Post # 31
- Wedding: May 2019 - York, ME
satedmeg : Your comment that his exwife kept “his” name after divorce being an annoyance is why I won’t drop my maiden name. Your married name is never “yours” then, your name that is tied to your identity is really just dependent on your relationship status and that’s so wrong to me. Men don’t face that.
OP, do what works best for you and if you don’t know what that is, just wait until you do! I don’t know yet if I’ll be adding his name onto mine to double barrel, and I’m not going to make any decisions until I have clarity on that. A name is important, you should feel good about yours no matter what choice you make.
Post # 32
It sounds like you’re making it into a far bigger deal than it needs to be. After all, it’s just a name. If you take his last name it won’t suddenly crush your feminism. And if you don’t take his last name it won’t make you more of a feminist. Just decide what’s more important to you! Also, just a heads up it’s going to get super complicated if you start changing his middle name too. That’s a lot of extra paperwork. I think if you’re dead set on keeping yours it should be YourFirst YourMiddle YourMaiden HisLast. It’s the least complex way to move forward especially if you plan on having children. Sure you could hyphenate but as someone who works with the government and deals with names on a daily basis I assure you that hyphenated names are a huge pain in the a** when it comes to legal documentation.
Post # 33
brideandblue : It might be “just a name” for you, but to many of us (OP included, obviously), it’s something significant to our identity. It IS a big deal to us.
Post # 34
justforkeeps : I didn’t read the comments, sorry, but this caught my eye as I had the same problem. I move my maiden to a second middle name. Poltically I go by my maiden name. I could not lose that. At work I go by my maiden name just cause it’s easier 3 letters vs 8 and hard to pronounce. Socially I use my married name. Now I can use whatever combo I want and I’m happy and hubby’s happy and my state had no issues with it. I think I have heard that some states do… But I talked to a couple other people with two middle names and they haven’t had issues with passports or the federal government in any way.
Post # 35
dianaj17 : Sure, you were born with that last name, but it originated from your father. Depending on when you get married and your lifespan, you could have more life with your new husband’s last name than with your maiden name, if you chose to take it. At that point, which last name would be yours – the one you were born with or the one you had longer?
The point of all of this is that feminism is not evidenced by keeping your maiden name (which most likely originated from your father – a man) or by taking your new spouse’s name (most likely originating from his father – a man). Neither is more feminist. Feminism is the right to choose. It’s the right to equality.
Post # 36
knotyet : Ha, I responded on the other thread as well! I think we just have a sort of fundamental disagreement/outlook. How did my father/FI get their names? They were given them at birth. They went to school with them, they got degrees with them, they worked jobs with them. By framing it as saying “you can choose to keep your father’s name or take your fiance’s name”, you’re stating that by virtue of being men, they somehow get to own their names. I got my last name in the exact same manner as they did, which makes my last name exactly as much my own as it does my father’s or fiance’s.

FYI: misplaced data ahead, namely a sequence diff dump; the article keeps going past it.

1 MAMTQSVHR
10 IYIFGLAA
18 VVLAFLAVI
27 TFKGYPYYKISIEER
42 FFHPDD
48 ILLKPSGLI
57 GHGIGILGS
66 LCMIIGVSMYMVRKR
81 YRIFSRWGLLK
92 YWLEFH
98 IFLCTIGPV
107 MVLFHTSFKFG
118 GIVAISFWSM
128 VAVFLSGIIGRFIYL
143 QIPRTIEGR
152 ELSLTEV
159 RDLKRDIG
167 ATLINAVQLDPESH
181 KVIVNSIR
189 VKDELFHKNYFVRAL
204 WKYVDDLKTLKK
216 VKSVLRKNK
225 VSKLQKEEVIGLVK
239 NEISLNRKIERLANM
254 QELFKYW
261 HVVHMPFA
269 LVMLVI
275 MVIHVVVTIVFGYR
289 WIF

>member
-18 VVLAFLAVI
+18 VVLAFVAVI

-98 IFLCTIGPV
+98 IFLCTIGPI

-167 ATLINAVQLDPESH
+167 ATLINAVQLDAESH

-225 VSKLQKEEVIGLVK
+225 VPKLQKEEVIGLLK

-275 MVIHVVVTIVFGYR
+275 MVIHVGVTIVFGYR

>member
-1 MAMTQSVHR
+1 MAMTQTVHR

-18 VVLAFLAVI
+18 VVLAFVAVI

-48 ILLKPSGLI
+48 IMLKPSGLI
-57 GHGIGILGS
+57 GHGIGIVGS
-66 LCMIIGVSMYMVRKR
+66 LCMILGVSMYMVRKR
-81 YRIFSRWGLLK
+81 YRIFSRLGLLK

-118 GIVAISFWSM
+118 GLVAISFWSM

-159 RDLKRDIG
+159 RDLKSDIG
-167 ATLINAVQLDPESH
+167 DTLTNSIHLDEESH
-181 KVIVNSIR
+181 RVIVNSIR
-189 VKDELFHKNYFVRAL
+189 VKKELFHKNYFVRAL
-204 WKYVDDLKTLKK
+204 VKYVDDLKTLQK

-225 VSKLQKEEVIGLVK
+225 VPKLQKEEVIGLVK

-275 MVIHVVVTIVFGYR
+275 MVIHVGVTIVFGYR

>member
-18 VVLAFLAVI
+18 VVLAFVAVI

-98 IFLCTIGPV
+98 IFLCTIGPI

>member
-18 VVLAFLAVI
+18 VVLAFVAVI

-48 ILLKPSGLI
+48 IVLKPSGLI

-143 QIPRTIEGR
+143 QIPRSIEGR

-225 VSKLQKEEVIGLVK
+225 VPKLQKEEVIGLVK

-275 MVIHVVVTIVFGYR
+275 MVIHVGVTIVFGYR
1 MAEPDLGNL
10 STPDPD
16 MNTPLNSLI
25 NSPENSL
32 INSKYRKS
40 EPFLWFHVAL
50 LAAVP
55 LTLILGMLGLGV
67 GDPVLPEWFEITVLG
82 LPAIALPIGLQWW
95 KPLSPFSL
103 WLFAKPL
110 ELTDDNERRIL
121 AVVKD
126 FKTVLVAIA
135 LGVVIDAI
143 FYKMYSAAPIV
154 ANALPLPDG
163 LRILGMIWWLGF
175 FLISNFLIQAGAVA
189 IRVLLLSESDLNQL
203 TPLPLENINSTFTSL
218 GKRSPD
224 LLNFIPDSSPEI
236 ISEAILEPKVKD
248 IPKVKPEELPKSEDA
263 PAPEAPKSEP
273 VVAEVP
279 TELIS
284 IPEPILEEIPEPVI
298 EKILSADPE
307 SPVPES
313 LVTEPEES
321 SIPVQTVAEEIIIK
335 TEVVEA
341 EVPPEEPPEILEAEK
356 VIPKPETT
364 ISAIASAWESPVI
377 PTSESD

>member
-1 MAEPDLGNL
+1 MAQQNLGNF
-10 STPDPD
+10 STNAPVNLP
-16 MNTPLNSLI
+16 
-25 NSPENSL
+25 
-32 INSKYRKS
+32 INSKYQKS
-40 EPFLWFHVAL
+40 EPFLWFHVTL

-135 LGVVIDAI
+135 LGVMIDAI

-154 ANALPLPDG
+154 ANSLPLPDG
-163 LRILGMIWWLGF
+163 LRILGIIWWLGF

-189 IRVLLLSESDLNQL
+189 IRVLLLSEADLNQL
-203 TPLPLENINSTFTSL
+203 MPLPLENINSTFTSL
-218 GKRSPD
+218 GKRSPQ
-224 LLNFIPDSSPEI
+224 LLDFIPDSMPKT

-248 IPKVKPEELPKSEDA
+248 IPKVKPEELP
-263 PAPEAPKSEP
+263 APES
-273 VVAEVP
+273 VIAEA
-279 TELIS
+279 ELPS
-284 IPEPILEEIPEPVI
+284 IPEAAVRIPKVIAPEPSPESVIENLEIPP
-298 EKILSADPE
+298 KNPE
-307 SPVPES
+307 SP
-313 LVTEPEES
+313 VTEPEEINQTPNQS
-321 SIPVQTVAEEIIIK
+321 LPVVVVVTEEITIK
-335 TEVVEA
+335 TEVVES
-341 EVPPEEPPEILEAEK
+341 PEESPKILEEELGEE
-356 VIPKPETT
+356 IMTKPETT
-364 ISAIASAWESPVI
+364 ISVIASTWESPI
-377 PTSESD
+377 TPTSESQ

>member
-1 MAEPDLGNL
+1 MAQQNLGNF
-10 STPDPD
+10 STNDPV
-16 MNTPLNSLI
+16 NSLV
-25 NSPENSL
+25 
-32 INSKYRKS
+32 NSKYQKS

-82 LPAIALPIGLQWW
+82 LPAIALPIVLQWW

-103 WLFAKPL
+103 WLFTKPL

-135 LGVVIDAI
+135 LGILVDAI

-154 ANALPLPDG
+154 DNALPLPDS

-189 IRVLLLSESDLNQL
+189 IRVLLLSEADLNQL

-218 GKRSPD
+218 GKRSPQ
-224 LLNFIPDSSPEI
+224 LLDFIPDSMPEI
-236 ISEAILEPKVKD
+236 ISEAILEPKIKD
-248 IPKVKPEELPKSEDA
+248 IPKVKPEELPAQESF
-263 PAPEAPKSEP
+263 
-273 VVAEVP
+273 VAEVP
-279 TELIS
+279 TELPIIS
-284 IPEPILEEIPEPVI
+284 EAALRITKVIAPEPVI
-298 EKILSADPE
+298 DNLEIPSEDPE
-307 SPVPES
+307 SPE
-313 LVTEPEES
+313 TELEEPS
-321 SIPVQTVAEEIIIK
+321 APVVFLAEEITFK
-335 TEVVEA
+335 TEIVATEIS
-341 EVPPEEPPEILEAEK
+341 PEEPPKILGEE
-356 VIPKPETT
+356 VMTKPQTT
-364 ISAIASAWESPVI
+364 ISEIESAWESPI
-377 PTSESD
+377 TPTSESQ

And of course people can choose to do whatever they want with their names…in fact, I’m adding FI’s to the end of mine, so I certainly don’t judge the choices of others. I just absolutely abhor the line of “well you have a man’s name anyway”…no. Nobody says to my father or Fiance that they have their father’s name. When you’re bestowed a name at birth, it becomes yours, just as much as it would for a man.
Post # 37
dianaj17 : By that token, if you were to take your husband’s name there’s more choice in it than the name you were born with. You chose to take it, versus it just being handed down man to man to man with the wives taking the name. You’re saying the man doesn’t own the name, and it’s just as much the daughters’, because they both were born with it. The difference is in the origination. It came from a man, who came from a man, who came from a man. You’ve inherited the name from a line of men (most likely), not your mother. That’s why I see it as your father’s name. It came from him, not the matriarch.
The other scenario, which will likely become more common as we move forward, is if your name came from your mother, as then your inheriting something from a woman.
However, I will concede that my views will likely differ from yours due to background, because I’ve never gotten on well with my father, had no desire to take his name (it’s his name because my mom gave up hers upon marriage. I know her maiden name – so maybe it could have been a feminist choice to take on her family name?). I was ecstatic to take on my husband’s name, and if I hadn’t gotten married, I was considering taking on a new name altogether because I didn’t want to inherit my father’s name, and I didn’t want to be a part of his legacy. My childhood had a supreme impact on my very powerful feelings about this though.